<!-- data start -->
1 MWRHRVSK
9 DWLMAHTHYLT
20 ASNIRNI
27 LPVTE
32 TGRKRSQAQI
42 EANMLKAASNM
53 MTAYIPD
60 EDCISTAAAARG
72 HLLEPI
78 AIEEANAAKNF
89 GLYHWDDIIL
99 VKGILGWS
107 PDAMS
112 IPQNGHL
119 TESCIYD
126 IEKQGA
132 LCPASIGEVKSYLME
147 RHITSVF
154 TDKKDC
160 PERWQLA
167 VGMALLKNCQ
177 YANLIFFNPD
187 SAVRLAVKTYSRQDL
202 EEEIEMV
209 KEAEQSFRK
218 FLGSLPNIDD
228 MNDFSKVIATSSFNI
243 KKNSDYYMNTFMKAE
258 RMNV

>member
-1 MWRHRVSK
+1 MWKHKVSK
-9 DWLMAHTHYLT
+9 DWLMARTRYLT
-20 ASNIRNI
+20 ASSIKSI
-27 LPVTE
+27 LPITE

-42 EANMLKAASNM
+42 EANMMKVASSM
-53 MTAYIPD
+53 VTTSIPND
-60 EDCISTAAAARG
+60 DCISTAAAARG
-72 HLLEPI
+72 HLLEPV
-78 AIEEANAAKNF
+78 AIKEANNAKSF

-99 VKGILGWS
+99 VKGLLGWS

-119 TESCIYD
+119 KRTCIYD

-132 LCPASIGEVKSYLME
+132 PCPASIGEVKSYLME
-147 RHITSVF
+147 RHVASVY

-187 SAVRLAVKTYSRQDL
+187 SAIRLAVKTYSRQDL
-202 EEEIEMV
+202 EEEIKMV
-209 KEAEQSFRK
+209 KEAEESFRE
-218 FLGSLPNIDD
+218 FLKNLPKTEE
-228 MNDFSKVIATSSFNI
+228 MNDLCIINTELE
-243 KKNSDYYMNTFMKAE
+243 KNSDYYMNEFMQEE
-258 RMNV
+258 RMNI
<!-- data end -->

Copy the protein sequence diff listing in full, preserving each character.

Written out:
1 MWRHRVSK
9 DWLMAHTHYLT
20 ASNIRNI
27 LPVTE
32 TGRKRSQAQI
42 EANMLKAASNM
53 MTAYIPD
60 EDCISTAAAARG
72 HLLEPI
78 AIEEANAAKNF
89 GLYHWDDIIL
99 VKGILGWS
107 PDAMS
112 IPQNGHL
119 TESCIYD
126 IEKQGA
132 LCPASIGEVKSYLME
147 RHITSVF
154 TDKKDC
160 PERWQLA
167 VGMALLKNCQ
177 YANLIFFNPD
187 SAVRLAVKTYSRQDL
202 EEEIEMV
209 KEAEQSFRK
218 FLGSLPNIDD
228 MNDFSKVIATSSFNI
243 KKNSDYYMNTFMKAE
258 RMNV

>member
-1 MWRHRVSK
+1 MWKHKVSK
-9 DWLMAHTHYLT
+9 DWLMARTRYLT
-20 ASNIRNI
+20 ASSIKSI
-27 LPVTE
+27 LPITE

-42 EANMLKAASNM
+42 EANMMKVASSM
-53 MTAYIPD
+53 VTTSIPND
-60 EDCISTAAAARG
+60 DCISTAAAARG
-72 HLLEPI
+72 HLLEPV
-78 AIEEANAAKNF
+78 AIKEANNAKSF

-99 VKGILGWS
+99 VKGLLGWS

-119 TESCIYD
+119 KRTCIYD

-132 LCPASIGEVKSYLME
+132 PCPASIGEVKSYLME
-147 RHITSVF
+147 RHVASVY

-187 SAVRLAVKTYSRQDL
+187 SAIRLAVKTYSRQDL
-202 EEEIEMV
+202 EEEIKMV
-209 KEAEQSFRK
+209 KEAEESFRE
-218 FLGSLPNIDD
+218 FLKNLPKTEE
-228 MNDFSKVIATSSFNI
+228 MNDLCIINTELE
-243 KKNSDYYMNTFMKAE
+243 KNSDYYMNEFMQEE
-258 RMNV
+258 RMNI